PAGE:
- If you need clarification, ask it in the comment box above.
- Better answers use proper spelling and grammar.
- Provide details, support with references or personal experience.
Tell us some more! Your answer needs to include more details to help people.You can't post answers that contain an email address.Please enter a valid email address.The email address entered is already associated to an account.Login to postPlease use English characters only.
Tip: The max point reward for answering a question is 15.
Hi, Thank you for posting your query on fixya. The screen could exhibit such issue , if the screen has gone bad or the video card that give signals to the screen. To isolate the problem connect the laptop to an external monitor / TV if the output on the same is fine , the video card is fine and the screen would need a replacement.
Hook a spare monitor to the video output of the laptop, if picture okay! the LCD panel display is defective and most be replaced. But if symptom is the same on both screens it indicates a bad Video Graphic Card normally built into the motherboard.
The ribbon cable to the lcd layer (green pixel contact common) is going bad or the connection of the cable to the lcd unit is dirty. It is probably the connection, as the ribbon cable, if installed correctly, will flex many more times than the hinges would be able to (that is, the ribbon cable should outlast the laptop). Sometimes they might not be installed correctly in that there is a hangup or kink of some kind and the bending (each time the laptop is opened and closed) makes it bend beyond the elastic limit of the metal, and it eventually cracks. The problem you have may be cause by the cracked metal in the ribbon cable, and careful placement of the screen makes the cracked trace reconnect by flexing. It could be caused by a bad contact of the cable to the board or (most likely) the screen unit.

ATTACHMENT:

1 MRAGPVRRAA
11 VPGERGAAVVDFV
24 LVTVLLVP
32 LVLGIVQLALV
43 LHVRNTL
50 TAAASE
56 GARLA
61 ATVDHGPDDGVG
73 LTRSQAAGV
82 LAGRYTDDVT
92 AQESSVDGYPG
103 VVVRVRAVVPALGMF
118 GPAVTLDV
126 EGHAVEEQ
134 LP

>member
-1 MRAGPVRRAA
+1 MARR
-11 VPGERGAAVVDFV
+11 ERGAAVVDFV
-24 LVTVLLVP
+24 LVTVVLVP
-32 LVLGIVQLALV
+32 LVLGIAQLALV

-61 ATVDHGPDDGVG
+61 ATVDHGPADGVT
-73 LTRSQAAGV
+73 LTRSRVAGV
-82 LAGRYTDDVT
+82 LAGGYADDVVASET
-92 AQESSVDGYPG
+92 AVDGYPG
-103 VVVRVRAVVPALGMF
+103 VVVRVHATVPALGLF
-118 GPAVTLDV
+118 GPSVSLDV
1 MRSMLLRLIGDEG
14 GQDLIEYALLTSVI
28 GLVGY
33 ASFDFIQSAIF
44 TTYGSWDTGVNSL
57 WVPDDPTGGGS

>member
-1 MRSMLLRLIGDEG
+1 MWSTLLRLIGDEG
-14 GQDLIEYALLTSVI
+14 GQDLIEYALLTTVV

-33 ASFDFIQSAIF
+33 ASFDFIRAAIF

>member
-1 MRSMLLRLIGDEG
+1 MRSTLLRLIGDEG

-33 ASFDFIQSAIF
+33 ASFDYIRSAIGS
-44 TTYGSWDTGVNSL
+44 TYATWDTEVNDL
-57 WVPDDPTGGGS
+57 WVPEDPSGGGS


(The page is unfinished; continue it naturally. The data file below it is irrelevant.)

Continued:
If you are inclined, take apart and carefully inspect the ribbon cable for any parts that have a kink in it or is otherwise flexed too much in one small little area. Flex the cable to see if it changes the display. Otherwise, wiggle the ends (careful) to see if it will try to work.
If you find a cracked cable, have it replaced. If the contacts prove to be dirty, unplug or otherwise remove cable end that is dirty and reseat cable after carefully burnishing contacts and using contact grease (smathering only).
It could just be the drivers for the video card need to be reinstalled.
Pop over to the Toshiba website and you will find them in the download area.
Before you go there though, right click on the desktop and bring up the display properties. The card may have reverted back to a low colour bit setting. If so, set it back to 32bit and that should make it a happy camper again.
Right-click an empty area of the Windows Desktop (your main screen). Click Properties, then the Settings tab. Under the slider labeled Screen area or Desktop size, slide the slider and click apply until you find the size that takes the fuzziness out of your laptop display.